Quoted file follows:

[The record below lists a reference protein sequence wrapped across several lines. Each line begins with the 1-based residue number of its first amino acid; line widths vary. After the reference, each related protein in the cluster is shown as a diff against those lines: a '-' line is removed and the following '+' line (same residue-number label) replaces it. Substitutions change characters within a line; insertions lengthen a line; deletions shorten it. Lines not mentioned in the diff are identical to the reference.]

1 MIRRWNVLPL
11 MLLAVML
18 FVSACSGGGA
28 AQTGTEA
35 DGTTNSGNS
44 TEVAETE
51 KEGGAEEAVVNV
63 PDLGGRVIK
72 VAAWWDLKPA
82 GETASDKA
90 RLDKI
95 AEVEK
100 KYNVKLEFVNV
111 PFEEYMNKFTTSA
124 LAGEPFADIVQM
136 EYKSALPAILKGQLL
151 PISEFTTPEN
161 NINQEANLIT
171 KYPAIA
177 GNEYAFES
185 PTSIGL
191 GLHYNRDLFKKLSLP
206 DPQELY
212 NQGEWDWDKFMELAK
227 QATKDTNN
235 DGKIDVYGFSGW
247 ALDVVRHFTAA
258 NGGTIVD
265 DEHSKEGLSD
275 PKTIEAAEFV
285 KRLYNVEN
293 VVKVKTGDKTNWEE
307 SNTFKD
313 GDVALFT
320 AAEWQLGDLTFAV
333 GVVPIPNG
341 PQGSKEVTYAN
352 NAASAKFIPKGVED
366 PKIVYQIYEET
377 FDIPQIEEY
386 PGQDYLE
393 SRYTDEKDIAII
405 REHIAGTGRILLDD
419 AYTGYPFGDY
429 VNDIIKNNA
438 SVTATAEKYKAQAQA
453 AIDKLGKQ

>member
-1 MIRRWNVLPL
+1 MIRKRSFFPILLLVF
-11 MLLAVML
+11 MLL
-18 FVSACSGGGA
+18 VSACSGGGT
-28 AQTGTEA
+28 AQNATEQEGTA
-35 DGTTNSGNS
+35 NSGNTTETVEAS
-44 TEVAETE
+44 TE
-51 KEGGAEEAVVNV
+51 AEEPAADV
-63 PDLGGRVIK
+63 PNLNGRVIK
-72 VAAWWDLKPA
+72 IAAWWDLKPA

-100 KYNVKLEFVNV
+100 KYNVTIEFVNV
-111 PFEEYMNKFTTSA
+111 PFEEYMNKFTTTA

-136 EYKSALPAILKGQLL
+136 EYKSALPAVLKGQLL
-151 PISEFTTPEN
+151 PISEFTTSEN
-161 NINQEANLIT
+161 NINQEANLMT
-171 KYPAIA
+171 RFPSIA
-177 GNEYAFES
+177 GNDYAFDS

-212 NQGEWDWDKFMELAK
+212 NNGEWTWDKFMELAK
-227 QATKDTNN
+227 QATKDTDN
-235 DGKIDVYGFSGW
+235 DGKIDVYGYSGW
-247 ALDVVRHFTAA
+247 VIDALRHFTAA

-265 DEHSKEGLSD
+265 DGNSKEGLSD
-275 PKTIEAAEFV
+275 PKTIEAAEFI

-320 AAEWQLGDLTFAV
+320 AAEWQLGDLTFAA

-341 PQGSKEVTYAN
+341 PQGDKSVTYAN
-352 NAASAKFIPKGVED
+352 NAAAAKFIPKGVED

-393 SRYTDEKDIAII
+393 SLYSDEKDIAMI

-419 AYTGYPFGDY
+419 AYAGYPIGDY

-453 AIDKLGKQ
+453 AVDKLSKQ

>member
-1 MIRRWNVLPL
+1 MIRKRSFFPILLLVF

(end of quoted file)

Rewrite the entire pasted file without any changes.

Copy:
[The record below lists a reference protein sequence wrapped across several lines. Each line begins with the 1-based residue number of its first amino acid; line widths vary. After the reference, each related protein in the cluster is shown as a diff against those lines: a '-' line is removed and the following '+' line (same residue-number label) replaces it. Substitutions change characters within a line; insertions lengthen a line; deletions shorten it. Lines not mentioned in the diff are identical to the reference.]

1 MIRRWNVLPL
11 MLLAVML
18 FVSACSGGGA
28 AQTGTEA
35 DGTTNSGNS
44 TEVAETE
51 KEGGAEEAVVNV
63 PDLGGRVIK
72 VAAWWDLKPA
82 GETASDKA
90 RLDKI
95 AEVEK
100 KYNVKLEFVNV
111 PFEEYMNKFTTSA
124 LAGEPFADIVQM
136 EYKSALPAILKGQLL
151 PISEFTTPEN
161 NINQEANLIT
171 KYPAIA
177 GNEYAFES
185 PTSIGL
191 GLHYNRDLFKKLSLP
206 DPQELY
212 NQGEWDWDKFMELAK
227 QATKDTNN
235 DGKIDVYGFSGW
247 ALDVVRHFTAA
258 NGGTIVD
265 DEHSKEGLSD
275 PKTIEAAEFV
285 KRLYNVEN
293 VVKVKTGDKTNWEE
307 SNTFKD
313 GDVALFT
320 AAEWQLGDLTFAV
333 GVVPIPNG
341 PQGSKEVTYAN
352 NAASAKFIPKGVED
366 PKIVYQIYEET
377 FDIPQIEEY
386 PGQDYLE
393 SRYTDEKDIAII
405 REHIAGTGRILLDD
419 AYTGYPFGDY
429 VNDIIKNNA
438 SVTATAEKYKAQAQA
453 AIDKLGKQ

>member
-1 MIRRWNVLPL
+1 MIRKRSFFPILLLVF
-11 MLLAVML
+11 MLL
-18 FVSACSGGGA
+18 VSACSGGGT
-28 AQTGTEA
+28 AQNATEQEGTA
-35 DGTTNSGNS
+35 NSGNTTETVEAS
-44 TEVAETE
+44 TE
-51 KEGGAEEAVVNV
+51 AEEPAADV
-63 PDLGGRVIK
+63 PNLNGRVIK
-72 VAAWWDLKPA
+72 IAAWWDLKPA

-100 KYNVKLEFVNV
+100 KYNVTIEFVNV
-111 PFEEYMNKFTTSA
+111 PFEEYMNKFTTTA

-136 EYKSALPAILKGQLL
+136 EYKSALPAVLKGQLL
-151 PISEFTTPEN
+151 PISEFTTSEN
-161 NINQEANLIT
+161 NINQEANLMT
-171 KYPAIA
+171 RFPSIA
-177 GNEYAFES
+177 GNDYAFDS

-212 NQGEWDWDKFMELAK
+212 NNGEWTWDKFMELAK
-227 QATKDTNN
+227 QATKDTDN
-235 DGKIDVYGFSGW
+235 DGKIDVYGYSGW
-247 ALDVVRHFTAA
+247 VIDALRHFTAA

-265 DEHSKEGLSD
+265 DGNSKEGLSD
-275 PKTIEAAEFV
+275 PKTIEAAEFI

-320 AAEWQLGDLTFAV
+320 AAEWQLGDLTFAA

-341 PQGSKEVTYAN
+341 PQGDKSVTYAN
-352 NAASAKFIPKGVED
+352 NAAAAKFIPKGVED

-393 SRYTDEKDIAII
+393 SLYSDEKDIAMI

-419 AYTGYPFGDY
+419 AYAGYPIGDY

-453 AIDKLGKQ
+453 AVDKLSKQ

>member
-1 MIRRWNVLPL
+1 MIRKRSFFPILLLVF